“This victory is wonderful news for a region already riddled by decades of uranium industry pollution and plunder,” said Taylor McKinnon of the Center for Biological Diversity. “This decision is critical to protecting the Grand Canyon’s precious aquifers, biodiverse springs and surrounding public lands for future generations.”
“After an extensive review process and substantial public participation, the Department of the Interior’s decision to protect one of the world’s most enduring landscapes and the sustained health of indigenous communities that live within the watershed of the Grand Canyon was a strong and appropriate one,” said Kevin Dahl of the National Parks Conservation Association. “The court’s action in upholding this ban is commendable.”
The uranium mining companies have 45 days to seek a rehearing by the three-judge panel or by the 9th Circuit sitting en banc. The companies also have 90 days from this decision, or from a denial of rehearing (whichever is later) to petition the U.S. Supreme Court for review of the 9th Circuit Court decision. Such petitions are granted in only a tiny fraction of cases.
Download the decision here.
In the Phoenix New Times story, Canyon Mine Faces Accusations of Environmental Racism by Navajos, Sierra Club (March 21, 2017), the vice president for marketing and corporate development at Energy Fuels Nuclear (USA) Inc., who owns Canyon Mine, had a few interesting things to say. Unfortunately, he put forward no evidence behind his statements, and we have photos and documents to back up ours.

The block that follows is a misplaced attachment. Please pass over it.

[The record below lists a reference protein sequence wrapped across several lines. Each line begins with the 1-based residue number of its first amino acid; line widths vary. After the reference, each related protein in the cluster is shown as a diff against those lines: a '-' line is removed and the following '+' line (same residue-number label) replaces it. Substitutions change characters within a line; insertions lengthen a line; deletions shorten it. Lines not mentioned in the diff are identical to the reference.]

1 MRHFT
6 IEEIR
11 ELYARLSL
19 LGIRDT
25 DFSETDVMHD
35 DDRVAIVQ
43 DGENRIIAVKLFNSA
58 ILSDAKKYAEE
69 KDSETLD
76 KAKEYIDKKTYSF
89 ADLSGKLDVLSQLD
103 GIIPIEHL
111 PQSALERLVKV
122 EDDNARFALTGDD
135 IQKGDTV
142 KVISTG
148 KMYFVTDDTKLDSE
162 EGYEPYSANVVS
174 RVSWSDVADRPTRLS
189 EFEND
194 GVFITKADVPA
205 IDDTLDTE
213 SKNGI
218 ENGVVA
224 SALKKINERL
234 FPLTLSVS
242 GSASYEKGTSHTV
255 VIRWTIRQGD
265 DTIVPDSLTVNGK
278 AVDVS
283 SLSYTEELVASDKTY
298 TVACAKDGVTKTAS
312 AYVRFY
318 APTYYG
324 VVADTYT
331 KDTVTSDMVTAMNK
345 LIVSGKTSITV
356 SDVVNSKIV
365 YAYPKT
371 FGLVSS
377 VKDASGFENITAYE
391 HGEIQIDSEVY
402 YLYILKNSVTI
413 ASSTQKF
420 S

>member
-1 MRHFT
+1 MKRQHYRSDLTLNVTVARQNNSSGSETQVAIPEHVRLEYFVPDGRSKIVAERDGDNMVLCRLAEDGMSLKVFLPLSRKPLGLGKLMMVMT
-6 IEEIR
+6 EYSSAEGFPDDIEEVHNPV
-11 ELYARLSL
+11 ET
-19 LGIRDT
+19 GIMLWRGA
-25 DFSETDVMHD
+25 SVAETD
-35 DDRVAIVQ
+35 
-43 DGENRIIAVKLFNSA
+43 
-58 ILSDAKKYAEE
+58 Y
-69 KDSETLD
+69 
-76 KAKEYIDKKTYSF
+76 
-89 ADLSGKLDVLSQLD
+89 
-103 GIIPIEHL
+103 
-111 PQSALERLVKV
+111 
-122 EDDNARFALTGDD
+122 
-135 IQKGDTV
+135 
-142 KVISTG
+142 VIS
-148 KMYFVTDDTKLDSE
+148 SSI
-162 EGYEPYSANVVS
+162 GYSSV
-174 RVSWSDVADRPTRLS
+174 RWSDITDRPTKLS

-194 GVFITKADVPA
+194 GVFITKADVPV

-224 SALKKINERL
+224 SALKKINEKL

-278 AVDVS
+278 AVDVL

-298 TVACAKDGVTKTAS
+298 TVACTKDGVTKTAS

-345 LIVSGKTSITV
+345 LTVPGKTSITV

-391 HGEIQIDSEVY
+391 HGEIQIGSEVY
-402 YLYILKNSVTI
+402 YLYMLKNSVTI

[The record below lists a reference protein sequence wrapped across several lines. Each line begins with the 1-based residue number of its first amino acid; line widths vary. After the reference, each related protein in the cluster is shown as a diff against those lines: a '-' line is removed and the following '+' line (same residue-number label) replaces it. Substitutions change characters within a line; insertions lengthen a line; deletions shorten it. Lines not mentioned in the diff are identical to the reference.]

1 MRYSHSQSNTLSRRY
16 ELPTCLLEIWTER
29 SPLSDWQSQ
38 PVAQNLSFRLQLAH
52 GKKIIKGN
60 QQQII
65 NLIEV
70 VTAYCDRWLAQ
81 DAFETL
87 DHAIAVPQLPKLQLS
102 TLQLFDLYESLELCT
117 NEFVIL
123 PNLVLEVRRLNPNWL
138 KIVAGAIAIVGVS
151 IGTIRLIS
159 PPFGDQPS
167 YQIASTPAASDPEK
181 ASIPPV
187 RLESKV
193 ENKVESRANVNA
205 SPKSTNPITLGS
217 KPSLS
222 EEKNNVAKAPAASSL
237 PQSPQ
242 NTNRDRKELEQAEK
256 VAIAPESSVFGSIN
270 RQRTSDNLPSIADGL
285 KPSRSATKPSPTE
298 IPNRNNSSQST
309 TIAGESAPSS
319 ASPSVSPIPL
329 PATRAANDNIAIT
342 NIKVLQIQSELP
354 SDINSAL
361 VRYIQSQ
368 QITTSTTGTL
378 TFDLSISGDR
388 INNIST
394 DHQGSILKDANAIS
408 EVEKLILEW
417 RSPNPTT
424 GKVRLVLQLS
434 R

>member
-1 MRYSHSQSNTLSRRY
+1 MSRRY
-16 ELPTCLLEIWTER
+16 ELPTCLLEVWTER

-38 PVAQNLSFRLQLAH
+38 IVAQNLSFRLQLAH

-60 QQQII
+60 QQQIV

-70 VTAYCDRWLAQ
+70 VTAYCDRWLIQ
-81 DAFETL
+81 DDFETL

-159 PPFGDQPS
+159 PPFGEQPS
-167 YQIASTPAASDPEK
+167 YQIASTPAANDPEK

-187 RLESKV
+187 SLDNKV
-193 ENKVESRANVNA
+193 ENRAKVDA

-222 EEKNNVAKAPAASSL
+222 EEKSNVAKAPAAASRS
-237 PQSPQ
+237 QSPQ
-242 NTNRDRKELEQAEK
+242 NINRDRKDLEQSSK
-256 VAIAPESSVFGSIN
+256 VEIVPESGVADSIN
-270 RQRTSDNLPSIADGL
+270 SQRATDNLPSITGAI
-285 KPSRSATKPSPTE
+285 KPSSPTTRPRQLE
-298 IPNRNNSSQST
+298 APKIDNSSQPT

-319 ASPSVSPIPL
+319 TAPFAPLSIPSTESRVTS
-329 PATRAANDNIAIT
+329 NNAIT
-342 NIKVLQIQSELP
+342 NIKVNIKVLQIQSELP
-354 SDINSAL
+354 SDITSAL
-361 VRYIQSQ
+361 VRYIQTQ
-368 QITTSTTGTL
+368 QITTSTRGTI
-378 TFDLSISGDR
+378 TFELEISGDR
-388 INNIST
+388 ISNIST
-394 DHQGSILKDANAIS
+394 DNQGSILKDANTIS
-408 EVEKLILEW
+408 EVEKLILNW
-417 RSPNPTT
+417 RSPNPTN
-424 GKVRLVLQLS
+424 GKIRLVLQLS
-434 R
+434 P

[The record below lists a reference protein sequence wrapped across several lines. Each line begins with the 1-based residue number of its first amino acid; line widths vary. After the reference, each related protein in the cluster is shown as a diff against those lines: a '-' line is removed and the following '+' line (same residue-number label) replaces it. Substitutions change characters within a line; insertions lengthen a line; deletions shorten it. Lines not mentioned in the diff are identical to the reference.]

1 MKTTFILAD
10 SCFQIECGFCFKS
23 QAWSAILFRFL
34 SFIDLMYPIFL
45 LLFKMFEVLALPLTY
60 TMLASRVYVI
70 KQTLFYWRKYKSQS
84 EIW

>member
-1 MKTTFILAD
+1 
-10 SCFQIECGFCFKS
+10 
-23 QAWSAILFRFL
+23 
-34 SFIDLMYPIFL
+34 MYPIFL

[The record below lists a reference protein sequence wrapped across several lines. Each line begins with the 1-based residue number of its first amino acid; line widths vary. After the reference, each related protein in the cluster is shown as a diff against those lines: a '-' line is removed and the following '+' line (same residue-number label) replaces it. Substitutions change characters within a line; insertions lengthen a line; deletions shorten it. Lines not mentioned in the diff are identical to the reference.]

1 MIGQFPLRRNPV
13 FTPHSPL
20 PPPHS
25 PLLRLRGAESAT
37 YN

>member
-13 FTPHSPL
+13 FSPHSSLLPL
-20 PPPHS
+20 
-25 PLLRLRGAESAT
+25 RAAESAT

1.) Water being trucked from Canyon Mine has elevated levels of uranium, and possibly other toxic chemicals too. The Phoenix New Times article reported:
…a spokesman for Energy Fuels previously told the Arizona Daily Sun that the water being trucked through the Navajo Nation has three times the amount of dissolved uranium than is considered “safe” to drink. And in a November report to the Arizona Department of Environmental Quality, the company noted that the water contains 30 times the recommended level of arsenic.
But now Curtis Moore, vice president for marketing and corporate development at Energy Fuels, says that the water is not contaminated. “The excess water we are managing is relatively clean, and contains only trace amounts of natural uranium,” he wrote in an e-mailed response.
“In fact, the water we are trucking offsite either meets – or comes very close to meeting – EPA drinking water standards for dissolved uranium.”
FACT: Energy Fuels Nuclear (USA) Inc. told the Arizona Daily Sun that the water contained 90 micrograms per liter, three times the drinking water “standard” of 30 micrograms per liter set by the EPA. This level of uranium contamination was confirmed in a conversation between Sierra Club and the Kaibab National Forest on March 17, 2017. This level is lower than the amount that Energy Fuels Nuclear (USA) Inc. reported to the Arizona Department of Environmental Quality in its “General Aquifer Protection Permit Annual Report for 2016”, when they reported 130 micrograms per liter of uranium (over four times the drinking water standard) and 292 micrograms per liter of arsenic (over 29 times the drinking water standard for arsenic) in water taken from the shaft of Canyon Mine on November 9, 2016.